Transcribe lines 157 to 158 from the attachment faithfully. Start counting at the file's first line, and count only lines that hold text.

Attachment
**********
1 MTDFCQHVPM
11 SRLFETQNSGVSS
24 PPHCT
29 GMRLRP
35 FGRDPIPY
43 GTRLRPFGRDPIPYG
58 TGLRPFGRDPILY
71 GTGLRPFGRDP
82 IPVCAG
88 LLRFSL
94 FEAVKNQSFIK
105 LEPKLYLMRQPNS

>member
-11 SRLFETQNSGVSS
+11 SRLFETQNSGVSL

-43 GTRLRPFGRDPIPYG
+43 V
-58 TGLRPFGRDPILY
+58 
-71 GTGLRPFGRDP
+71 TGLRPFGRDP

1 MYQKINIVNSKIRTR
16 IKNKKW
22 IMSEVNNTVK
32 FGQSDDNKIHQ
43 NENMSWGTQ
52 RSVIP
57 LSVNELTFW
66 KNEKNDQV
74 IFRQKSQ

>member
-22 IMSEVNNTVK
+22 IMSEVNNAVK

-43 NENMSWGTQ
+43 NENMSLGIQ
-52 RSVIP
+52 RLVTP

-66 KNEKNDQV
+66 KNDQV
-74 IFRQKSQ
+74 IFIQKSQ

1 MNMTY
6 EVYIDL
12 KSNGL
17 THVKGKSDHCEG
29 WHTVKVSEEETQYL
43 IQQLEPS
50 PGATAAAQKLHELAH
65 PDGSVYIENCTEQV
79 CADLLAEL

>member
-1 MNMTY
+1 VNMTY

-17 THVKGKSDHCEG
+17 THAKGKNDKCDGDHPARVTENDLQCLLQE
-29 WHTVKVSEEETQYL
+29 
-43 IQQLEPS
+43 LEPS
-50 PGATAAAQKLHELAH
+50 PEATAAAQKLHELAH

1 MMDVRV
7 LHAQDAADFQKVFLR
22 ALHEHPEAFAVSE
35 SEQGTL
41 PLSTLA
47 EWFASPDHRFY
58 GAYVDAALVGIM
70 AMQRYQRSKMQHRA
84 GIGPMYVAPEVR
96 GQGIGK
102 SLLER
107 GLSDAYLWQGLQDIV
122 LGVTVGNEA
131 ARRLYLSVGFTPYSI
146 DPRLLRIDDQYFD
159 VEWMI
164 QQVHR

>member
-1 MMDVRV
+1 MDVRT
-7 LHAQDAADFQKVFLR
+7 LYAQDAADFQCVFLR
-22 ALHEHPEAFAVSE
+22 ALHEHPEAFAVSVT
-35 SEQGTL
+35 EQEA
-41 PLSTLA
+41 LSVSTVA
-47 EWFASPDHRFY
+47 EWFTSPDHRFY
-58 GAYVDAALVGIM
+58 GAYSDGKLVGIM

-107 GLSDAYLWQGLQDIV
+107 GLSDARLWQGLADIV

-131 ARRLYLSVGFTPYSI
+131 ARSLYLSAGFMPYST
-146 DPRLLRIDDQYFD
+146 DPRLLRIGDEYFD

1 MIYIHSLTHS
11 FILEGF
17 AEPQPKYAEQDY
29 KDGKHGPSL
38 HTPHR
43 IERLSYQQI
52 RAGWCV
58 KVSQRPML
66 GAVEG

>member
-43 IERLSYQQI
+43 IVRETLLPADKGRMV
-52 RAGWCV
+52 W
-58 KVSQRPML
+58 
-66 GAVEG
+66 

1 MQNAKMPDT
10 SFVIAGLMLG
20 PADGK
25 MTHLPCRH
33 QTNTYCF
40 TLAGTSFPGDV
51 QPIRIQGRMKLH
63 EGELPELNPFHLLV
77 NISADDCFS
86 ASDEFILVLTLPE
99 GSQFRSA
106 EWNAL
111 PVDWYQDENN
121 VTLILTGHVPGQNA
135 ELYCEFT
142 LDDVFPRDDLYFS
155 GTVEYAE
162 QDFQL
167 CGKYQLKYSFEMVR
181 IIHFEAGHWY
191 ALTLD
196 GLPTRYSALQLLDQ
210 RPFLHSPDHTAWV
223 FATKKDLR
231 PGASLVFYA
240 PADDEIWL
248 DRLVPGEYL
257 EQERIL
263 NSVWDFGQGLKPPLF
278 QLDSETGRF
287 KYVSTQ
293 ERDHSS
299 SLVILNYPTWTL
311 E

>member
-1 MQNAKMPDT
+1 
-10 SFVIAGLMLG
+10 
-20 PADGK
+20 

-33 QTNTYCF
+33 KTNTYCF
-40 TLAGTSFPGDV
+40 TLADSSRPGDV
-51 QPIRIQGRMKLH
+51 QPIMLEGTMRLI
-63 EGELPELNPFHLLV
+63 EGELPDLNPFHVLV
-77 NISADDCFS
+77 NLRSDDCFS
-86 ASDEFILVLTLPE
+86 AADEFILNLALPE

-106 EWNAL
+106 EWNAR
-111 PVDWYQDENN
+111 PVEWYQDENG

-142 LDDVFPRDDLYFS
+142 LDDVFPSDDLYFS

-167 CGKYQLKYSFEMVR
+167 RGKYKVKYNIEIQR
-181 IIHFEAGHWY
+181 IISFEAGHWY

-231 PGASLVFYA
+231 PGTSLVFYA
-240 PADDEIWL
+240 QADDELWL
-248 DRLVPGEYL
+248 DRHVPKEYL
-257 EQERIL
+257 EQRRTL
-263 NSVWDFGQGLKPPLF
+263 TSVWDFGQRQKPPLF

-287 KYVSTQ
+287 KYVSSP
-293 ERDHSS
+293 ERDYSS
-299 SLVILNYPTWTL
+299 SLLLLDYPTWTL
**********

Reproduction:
-20 PADGK
+20 